Interpreting Loran Measurements
Early LORAN operation required the use of a previously-prepared map, covered with curved lines that corresponded to various distance differences from sets of received signal sources. The early LORAN devices indicated which map lines to use, the operator found the point on the map where the lines intersected to learn the location.
The latest versions of LORAN C receivers no longer require the use of a special map to determine location. These updated units contain a more sophisticated computer that calculates longitude and latitude directly, displaying in a format that does not need interpretation.
The LORAN C receiver automatically tunes first one then another and another of as many LORAN signals that can be received well enough to provide good data. After a short calculation delay the latitude and longitude is displayed.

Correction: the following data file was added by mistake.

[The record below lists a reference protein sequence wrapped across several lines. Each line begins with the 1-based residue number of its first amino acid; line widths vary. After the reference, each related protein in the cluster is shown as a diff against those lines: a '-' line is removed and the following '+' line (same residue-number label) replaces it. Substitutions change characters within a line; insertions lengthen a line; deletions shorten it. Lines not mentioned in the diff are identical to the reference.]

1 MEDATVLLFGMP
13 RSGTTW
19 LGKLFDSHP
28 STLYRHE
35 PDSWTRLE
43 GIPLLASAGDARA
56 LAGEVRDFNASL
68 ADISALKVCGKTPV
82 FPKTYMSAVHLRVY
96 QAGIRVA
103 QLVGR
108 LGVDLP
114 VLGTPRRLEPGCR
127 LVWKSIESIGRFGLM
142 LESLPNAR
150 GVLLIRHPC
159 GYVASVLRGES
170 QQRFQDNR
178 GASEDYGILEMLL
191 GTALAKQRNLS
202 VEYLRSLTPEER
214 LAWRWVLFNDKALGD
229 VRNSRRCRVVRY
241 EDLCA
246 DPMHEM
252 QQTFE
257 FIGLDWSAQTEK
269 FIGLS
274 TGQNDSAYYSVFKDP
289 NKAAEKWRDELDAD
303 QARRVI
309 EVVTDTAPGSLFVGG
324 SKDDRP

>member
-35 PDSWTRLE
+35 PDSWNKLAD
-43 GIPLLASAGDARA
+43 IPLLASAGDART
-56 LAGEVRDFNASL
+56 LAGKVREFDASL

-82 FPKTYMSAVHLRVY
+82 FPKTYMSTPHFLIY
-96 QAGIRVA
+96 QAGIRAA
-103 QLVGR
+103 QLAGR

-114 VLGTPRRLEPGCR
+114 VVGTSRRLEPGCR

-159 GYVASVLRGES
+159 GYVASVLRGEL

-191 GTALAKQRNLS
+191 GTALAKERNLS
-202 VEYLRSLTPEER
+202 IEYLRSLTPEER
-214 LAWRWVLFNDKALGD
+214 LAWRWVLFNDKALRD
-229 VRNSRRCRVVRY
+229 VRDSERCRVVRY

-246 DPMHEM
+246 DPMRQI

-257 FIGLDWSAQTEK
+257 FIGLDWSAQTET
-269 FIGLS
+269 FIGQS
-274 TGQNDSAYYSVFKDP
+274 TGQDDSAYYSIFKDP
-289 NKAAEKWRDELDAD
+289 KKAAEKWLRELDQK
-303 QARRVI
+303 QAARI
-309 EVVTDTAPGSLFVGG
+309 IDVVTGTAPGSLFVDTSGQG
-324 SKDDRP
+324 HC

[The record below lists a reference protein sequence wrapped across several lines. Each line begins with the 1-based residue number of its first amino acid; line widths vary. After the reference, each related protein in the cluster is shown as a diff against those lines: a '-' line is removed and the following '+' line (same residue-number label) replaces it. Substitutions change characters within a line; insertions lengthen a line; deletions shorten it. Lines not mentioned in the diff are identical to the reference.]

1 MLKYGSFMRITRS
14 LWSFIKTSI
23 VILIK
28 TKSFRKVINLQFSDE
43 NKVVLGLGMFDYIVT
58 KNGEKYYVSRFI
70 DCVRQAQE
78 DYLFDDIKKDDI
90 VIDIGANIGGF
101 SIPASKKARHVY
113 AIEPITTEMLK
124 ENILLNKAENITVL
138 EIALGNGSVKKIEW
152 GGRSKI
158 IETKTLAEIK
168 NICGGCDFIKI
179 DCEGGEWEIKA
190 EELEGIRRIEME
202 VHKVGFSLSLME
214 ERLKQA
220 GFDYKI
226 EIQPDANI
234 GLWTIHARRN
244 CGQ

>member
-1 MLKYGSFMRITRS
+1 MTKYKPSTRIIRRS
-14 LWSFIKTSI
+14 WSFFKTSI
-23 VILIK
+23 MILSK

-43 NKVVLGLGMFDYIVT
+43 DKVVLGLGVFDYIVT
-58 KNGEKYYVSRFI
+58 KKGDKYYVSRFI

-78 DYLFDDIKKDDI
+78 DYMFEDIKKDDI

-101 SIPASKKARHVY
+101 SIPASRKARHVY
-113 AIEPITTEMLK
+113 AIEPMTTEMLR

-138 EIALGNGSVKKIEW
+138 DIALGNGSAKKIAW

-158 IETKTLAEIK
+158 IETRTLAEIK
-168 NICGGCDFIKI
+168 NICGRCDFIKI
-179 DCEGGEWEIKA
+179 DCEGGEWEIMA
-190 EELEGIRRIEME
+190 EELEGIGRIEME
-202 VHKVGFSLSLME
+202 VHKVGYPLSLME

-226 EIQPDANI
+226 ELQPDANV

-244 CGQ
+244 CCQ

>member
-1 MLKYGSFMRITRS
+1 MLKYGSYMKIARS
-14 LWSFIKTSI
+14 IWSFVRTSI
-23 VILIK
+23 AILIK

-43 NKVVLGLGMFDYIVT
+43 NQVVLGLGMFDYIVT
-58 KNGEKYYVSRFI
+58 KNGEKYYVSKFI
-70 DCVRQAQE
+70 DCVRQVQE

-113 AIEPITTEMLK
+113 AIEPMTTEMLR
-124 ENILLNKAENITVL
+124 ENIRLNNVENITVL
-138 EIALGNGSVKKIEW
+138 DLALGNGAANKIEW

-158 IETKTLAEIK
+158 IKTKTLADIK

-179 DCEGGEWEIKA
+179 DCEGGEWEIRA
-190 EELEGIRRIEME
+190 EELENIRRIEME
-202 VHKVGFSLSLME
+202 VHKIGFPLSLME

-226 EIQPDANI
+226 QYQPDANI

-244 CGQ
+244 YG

As an illustration of the great locating accuracy achieved by LORAN C systems, commercial fishers sometimes use LORAN C when looking for buoys marking submerged crab traps left unattended in the open ocean.
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